When a Wall Street firm helped him to get into a trade that seemed perfect in every way, he asked the salesman, “I appreciate this, but I just want to know one thing: How are you going to fuck me?” --loc 445

They measured risk by volatility: how much a stock or bond happened to have jumped around in the past few years. Real risk was not volatility; real risk was stupid investment decisions. --loc 721

Back in 1995, Munger had given a talk at Harvard Business School called “The Psychology of Human Misjudgment.” If you wanted to predict how people would behave, Munger said, you only had to look at their incentives. FedEx couldn’t get its night shift to finish on time; they tried everything to speed it up but nothing worked—until they stopped paying night shift workers by the hour and started to pay them by the shift. Xerox created a new, better machine only to have it sell less well than the inferior older ones—until they figured out the salesmen got a bigger commission for selling the older one. “Well, you can say, ‘Everybody knows that,’” said Munger. “I think I’ve been in the top five percent of my age cohort all my life in understanding the power of incentives, and all my life I’ve underestimated it. And never a year passes but I get some surprise that pushes my limit a little farther.” --loc 742

He didn’t know exactly why all these banks were suddenly so keen to buy insurance on subprime mortgage bonds, but there was one obvious reason: The loans suddenly were going bad at an alarming rate. Back in May, Mike Burry was betting on his theory of human behavior: The loans were structured to go bad. Now, in November, they were actually going bad. --loc 975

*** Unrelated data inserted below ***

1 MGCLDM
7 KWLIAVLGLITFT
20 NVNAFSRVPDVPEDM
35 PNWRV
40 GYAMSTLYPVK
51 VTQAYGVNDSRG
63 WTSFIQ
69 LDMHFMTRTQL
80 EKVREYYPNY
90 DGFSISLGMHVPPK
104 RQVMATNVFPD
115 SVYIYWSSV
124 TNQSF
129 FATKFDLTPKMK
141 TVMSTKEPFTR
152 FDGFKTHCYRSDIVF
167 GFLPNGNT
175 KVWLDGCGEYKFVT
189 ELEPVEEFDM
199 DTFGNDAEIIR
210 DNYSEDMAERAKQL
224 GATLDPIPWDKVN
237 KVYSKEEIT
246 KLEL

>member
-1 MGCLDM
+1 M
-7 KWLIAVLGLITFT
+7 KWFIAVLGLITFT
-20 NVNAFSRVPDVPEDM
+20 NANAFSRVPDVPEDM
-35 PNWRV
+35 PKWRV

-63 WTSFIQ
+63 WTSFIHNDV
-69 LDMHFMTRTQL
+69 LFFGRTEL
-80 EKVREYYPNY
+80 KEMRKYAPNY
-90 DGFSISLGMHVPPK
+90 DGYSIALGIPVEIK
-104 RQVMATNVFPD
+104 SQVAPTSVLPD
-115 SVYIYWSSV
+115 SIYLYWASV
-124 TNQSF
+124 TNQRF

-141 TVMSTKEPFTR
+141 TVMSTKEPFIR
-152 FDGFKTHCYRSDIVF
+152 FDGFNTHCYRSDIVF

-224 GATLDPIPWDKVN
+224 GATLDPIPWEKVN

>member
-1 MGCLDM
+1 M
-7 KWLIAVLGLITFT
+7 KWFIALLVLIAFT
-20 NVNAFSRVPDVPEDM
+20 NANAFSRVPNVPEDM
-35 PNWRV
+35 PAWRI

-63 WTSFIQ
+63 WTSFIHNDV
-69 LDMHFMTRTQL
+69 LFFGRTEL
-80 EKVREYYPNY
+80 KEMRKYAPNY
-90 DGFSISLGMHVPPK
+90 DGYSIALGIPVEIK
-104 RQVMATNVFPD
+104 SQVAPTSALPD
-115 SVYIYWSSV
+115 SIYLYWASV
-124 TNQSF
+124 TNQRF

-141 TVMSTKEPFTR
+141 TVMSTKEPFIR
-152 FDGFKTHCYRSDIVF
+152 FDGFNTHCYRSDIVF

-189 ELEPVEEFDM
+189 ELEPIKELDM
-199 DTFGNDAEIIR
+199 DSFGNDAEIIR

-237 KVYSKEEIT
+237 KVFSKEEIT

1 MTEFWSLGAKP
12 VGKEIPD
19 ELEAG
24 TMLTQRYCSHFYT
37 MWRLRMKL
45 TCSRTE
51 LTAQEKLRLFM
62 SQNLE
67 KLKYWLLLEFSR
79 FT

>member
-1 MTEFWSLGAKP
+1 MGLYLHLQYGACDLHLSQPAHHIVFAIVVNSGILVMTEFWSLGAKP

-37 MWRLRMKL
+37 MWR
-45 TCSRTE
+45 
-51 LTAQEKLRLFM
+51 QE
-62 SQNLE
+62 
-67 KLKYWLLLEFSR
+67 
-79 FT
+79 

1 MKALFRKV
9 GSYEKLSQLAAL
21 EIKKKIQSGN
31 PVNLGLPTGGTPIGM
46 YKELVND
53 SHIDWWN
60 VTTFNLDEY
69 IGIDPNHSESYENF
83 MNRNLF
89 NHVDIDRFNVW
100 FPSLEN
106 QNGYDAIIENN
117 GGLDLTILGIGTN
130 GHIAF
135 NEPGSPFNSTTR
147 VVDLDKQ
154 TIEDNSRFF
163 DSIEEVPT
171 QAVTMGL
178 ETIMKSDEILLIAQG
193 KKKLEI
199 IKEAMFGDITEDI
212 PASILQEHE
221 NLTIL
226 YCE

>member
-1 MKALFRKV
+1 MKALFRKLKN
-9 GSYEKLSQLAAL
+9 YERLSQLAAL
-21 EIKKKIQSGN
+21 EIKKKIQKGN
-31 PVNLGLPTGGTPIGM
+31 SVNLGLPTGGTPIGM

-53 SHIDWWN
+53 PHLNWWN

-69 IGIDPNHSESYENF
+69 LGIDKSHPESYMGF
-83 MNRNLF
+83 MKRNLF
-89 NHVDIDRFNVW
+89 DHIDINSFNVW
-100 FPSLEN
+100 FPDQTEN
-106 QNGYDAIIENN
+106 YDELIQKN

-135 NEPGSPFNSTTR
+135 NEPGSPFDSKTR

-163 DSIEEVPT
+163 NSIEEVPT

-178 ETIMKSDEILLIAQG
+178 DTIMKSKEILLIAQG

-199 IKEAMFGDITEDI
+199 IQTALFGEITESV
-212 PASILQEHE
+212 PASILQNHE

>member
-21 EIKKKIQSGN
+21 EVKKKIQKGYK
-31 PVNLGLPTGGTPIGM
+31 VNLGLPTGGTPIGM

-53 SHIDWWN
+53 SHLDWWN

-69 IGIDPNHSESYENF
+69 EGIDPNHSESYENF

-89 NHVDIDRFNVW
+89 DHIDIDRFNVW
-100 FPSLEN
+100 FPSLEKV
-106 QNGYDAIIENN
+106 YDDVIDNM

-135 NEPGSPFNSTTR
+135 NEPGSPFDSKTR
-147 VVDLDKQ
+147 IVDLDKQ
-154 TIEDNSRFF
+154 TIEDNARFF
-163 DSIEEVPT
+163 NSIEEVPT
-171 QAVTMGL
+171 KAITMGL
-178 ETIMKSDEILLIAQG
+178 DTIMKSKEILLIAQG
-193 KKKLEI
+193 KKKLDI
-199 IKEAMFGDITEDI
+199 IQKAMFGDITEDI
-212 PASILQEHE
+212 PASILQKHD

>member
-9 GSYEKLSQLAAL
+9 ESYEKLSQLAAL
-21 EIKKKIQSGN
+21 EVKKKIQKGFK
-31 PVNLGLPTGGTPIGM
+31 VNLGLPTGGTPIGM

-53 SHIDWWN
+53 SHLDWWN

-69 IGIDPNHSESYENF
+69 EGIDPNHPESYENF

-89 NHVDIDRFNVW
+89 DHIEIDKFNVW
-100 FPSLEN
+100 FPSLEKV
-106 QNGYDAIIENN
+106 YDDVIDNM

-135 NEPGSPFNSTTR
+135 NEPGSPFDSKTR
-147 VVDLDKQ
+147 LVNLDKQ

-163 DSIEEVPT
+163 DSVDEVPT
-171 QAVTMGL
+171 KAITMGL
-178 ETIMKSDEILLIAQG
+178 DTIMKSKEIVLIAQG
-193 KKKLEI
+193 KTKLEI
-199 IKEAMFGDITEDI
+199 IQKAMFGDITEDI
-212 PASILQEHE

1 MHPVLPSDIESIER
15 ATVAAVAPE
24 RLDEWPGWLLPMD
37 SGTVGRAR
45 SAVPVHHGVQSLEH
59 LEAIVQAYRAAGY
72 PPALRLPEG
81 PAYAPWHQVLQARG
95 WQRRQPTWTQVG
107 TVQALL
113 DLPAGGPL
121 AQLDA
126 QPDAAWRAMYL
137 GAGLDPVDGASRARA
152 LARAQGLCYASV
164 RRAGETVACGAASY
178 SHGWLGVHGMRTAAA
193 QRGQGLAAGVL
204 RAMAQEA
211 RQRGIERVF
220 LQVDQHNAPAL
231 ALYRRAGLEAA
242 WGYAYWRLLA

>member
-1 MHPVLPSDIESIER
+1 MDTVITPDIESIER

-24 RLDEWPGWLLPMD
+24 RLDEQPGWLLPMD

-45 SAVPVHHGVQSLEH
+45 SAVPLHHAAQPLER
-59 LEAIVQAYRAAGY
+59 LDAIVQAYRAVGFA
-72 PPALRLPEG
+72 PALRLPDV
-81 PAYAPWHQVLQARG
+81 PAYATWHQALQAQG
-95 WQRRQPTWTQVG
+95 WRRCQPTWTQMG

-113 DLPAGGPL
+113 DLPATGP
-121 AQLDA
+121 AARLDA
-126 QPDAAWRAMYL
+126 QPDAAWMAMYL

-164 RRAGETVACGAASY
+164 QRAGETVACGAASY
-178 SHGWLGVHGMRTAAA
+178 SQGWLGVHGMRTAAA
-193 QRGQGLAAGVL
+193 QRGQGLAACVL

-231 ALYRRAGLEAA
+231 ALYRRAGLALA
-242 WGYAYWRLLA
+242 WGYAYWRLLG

Here was a strange but true fact: The closer you were to the market, the harder it was to perceive its folly. --loc 1399

He was surprised that Charlie and Jamie, both now so alive to the possibility of dramatic change in the financial markets, were less alert and responsive to the possibilities outside those markets. “I’m trying to prepare myself and my children for an environment that is unpredictable,” Ben said. --loc 1814

"I realized, I have to sell my house. Right now.” His house was worth a million dollars and maybe more yet would rent for no more than $2,500 a month. “It was trading more than thirty times gross rental,” said Ben. “The rule of thumb is that you buy at ten and sell at twenty.” In October 2005 he moved his family into a rental unit, away from the fault. --loc 1823

They actually spent time wondering how people who had been so sensationally right (i.e., they themselves) could preserve the capacity for diffidence and doubt and uncertainty that had enabled them to be right. The more sure you were of yourself and your judgment, the harder it was to find opportunities premised on the notion that you were, in the end, probably wrong. --loc 3512

"I think there is something fundamentally scary about our democracy,” said Charlie. “Because I think people have a sense that the system is rigged, and it’s hard to argue that it isn’t.” --loc 3516

The main effect of turning a partnership into a corporation was to transfer the financial risk to the shareholders. --loc 3808

The New Religion

The New Religion

won’t you celebrate with me

won’t you celebrate with me